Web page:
The collaborative brainchild of three individuals, “Collage Culture” is a multi-faceted appraisal of the 21st century as an artistic era built on references to the past. In accordance with its composite-driven theme, the project is available both as a nonfiction book—featuring two essays and unique artwork—as well as an LP that pairs the book’s texts with an original score.
Rather than praising the millennium as one rife with originality (art “sui genesis”), authors Mandy Kahn and Aaron Rose take today’s artists, designers, writers and musicians to task, offering thought-provoking arguments that the artistic foundation of the past decade has been built by collagists, comprising projects enabled by mining and stitching references and pieces from previous decades.
In her essay “Living With the Mess”, Kahn describes a kind of nausea induced by the overwhelming inundation of references: from fashion designers who repeatedly take inspiration from earlier times—and the reviews that often champion them—to the familiarity of recycled pop music and the comfort of describing an artist with regards to the sounds of something that already exists. In his own essay, “The Death of Subculture”, Aaron Rose, an artist and the director behind the documentary film “Beautiful Losers”, challenges the next wave of artists to adopt stronger philosophies to be unique creatives.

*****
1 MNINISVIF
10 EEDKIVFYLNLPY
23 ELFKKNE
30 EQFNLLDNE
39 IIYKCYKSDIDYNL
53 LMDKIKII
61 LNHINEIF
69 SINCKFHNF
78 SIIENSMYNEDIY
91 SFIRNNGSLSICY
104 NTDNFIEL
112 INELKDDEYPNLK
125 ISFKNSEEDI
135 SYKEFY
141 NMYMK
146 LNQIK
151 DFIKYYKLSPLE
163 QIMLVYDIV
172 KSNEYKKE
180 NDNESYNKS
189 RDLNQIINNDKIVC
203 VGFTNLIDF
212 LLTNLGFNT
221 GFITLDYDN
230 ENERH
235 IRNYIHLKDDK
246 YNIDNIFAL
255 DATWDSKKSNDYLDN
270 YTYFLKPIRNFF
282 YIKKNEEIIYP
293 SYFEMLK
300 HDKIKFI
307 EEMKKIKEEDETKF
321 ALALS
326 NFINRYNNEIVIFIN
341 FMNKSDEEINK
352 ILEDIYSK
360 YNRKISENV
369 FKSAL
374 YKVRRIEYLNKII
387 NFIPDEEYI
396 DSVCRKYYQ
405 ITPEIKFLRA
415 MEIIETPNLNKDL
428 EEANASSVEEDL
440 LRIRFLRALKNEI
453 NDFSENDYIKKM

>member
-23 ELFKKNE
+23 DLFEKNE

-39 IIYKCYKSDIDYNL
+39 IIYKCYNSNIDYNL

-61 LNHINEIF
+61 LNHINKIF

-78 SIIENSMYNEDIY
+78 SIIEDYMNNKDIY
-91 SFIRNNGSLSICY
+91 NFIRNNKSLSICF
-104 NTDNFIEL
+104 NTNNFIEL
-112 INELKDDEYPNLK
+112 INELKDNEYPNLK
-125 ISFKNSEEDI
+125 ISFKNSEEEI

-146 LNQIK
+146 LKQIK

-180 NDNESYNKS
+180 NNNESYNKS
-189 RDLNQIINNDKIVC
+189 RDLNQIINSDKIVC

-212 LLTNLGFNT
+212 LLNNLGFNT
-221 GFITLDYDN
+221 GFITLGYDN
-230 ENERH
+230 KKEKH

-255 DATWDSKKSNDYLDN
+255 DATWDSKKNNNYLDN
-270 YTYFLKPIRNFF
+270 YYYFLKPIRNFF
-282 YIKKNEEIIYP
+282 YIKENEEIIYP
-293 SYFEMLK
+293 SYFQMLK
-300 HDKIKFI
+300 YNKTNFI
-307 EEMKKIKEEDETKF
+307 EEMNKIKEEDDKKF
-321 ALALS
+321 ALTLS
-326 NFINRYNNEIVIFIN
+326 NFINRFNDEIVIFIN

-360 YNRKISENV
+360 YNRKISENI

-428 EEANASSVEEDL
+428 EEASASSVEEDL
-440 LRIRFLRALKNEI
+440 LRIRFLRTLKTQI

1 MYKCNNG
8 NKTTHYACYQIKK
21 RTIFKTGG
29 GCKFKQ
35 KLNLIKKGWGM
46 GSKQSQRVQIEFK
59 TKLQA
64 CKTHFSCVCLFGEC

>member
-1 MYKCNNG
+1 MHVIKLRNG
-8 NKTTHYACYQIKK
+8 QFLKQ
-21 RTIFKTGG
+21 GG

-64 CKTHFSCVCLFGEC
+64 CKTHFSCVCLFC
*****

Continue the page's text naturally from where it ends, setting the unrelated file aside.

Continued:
To add a jarring dose of visuals to the book, as well as the LP’s packaging, graphic designer Brian Roettinger of Hand Held Heart co-created a computer application to generate collages based on Kahn’s and Rose’s text. Furthering the notion of an all-sensory collage of sorts, the LP features the voices of 20-plus individuals reading Kahn’s and Rose’s essays (one on each side), interwoven with an instrumental score by the LA-based band, No Age. By using a stereo’s balance knob a listener can choose to hear just the text, just the score or both together.